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Full Suspension Skills

01 February 2009

In the pre-historic early 90's, front suspension (all 50mm of it) was an exotic upgrade to your bike. Consequently the primary aid for tackling rough ground was a pre-ride dose of Rage Against the Machine, a firm grasp on your hex-foam grips and a surge of adrenaline. With 1.5" tyres pumped to 50psi, straight gauge spokes and rigid forks, the only suspension on tap was your arms and legs. However old-skool this sounds, it taught much about line selection and brake modulation. Less braking over bumps reduces the transmission of disruptive forces onto the bike, so you were obliged to brake before and after obstacles. The rest of the time was spent picking a smooth line and hanging on.

Leap of faith

It is still argued in some quarters that doing time on a rigid bike is required to develop your basic handling skills. Despite some undeniable truth in that approach, it's a bit hair-shirt for general consumption... and there is plenty of full-suspension technique that also needs to find its way into the skill set of the complete rider. Suspension lets your tyres spend more time on the ground- providing more control while braking or cornering. So absorb the wisdom of our forefathers and hone those skills on a decent, lightweight (sub 30lb) full suspension rig.

Use me

Having committed to lugging a bunch of pivots 'n' springs around the hills, make darn sure you use all the travel every ride. It's not there for emergencies or the occasional huck. It's alive, active and wants to be used. So to start with, your bike needs to be set up with the correct sag. Use the factory's recommended pressures for the air shock and fork based on your weight. Then tweak this depending on how aggressively you ride and the terrain you prefer. Wrap a zip tie around a fork stanchion and the shock shaft to record the travel used on a typical ride. Increase the sag if you aren't getting full travel. You can go to around 25% of the total travel. If this makes the ride feel like riding a wet sponge then you've probably gone too far... the bike needs to be able absorb hits but still retain some 'pop'. Bobbing up front can be an issue - either deploy the lockout or work on controlling your upper body movement. Keep your head steady, tuck in your tail-bone and use the neglected upper abdominal muscles to keep your torso low and still. Full suspension allows running lower tyre pressures too and the increased traction helps with smoother climbing.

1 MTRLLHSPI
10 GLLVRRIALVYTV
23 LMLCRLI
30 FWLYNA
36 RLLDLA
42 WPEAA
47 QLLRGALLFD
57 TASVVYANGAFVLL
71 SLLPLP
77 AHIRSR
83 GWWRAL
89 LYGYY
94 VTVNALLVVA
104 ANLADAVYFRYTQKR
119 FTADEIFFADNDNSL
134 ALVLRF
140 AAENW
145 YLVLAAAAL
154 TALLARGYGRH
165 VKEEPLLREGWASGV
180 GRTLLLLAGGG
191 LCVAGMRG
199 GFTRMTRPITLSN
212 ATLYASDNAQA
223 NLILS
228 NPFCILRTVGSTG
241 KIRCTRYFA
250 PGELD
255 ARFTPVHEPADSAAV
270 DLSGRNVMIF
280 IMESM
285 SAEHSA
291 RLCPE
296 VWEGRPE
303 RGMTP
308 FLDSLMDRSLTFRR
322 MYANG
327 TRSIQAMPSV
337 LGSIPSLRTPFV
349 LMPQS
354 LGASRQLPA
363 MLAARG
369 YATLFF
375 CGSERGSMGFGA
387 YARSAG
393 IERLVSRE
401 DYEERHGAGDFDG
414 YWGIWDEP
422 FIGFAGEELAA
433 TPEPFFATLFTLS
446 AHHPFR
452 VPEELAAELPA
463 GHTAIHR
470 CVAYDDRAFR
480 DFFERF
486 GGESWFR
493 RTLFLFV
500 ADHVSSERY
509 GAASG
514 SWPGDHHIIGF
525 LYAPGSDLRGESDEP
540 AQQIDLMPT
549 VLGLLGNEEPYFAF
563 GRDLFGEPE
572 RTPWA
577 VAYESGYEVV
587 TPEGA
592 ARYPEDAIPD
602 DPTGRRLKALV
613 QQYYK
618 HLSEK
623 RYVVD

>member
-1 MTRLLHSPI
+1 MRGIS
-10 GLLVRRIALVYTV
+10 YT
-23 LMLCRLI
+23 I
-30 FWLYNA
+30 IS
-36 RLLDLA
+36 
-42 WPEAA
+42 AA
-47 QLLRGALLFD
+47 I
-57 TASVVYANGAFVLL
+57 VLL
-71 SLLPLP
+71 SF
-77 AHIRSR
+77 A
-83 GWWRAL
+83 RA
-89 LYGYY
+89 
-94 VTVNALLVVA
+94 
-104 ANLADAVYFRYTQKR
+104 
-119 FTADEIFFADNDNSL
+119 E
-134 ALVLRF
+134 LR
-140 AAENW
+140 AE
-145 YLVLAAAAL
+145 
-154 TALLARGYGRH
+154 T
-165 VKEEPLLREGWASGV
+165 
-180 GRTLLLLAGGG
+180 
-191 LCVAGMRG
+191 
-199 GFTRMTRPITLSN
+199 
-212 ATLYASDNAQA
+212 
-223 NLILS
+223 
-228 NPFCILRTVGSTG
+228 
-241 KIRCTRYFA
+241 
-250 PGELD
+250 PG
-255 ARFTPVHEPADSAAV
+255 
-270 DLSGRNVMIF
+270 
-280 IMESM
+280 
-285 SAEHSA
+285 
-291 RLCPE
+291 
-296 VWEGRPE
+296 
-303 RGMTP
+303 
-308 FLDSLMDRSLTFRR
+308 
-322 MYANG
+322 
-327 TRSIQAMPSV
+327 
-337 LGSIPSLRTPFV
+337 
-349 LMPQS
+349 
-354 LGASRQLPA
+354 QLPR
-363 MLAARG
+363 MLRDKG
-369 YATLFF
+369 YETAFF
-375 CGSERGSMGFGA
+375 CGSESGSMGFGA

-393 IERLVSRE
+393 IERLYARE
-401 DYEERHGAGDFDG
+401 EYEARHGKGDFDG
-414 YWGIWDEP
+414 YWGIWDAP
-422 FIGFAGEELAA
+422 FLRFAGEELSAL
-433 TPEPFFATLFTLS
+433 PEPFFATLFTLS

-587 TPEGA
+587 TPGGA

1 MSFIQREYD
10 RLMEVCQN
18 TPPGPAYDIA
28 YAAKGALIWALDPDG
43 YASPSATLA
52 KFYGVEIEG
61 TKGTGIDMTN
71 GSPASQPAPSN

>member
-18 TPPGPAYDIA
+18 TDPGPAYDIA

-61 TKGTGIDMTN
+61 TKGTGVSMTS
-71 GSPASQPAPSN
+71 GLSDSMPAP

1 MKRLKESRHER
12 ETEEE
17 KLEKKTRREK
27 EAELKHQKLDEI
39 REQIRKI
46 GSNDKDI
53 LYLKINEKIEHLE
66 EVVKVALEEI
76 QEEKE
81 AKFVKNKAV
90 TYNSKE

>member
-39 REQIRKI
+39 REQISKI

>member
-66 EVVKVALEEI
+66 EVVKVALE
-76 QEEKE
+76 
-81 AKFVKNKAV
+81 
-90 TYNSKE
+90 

Abuse me

Whippet racers and dirt jumpers choose hard-tails for good reason... it lets them 'pump' through dips and humps with minimal pedalling. Bump-sucking full suspension rigs necessitate working the bike harder to maintain momentum - with exaggerated pushing into dips and pulling up over bumps.

Make me write bad cheques

Sailing over rocks and roots rather than bashing through them is preferable whenever possible. Pre-load your suspension by pushing down hard on the forks, then just before striking the obstacle pull up in sync with the rebound. Maintain your speed while keeping your weight centred and bum hovering over the seat. Collect $200 as you pass go.

Cut to the chase

Hit corners hard and high, dropping your bum into the seat after the middle of the turn. The suspension then sinks, lowering your centre of gravity. The tyres bite and you're accelerating outta there. If none of this spins your sprocket then take a hit of Rage Against the Machine, pick your line, hang on and don't jam the brakes.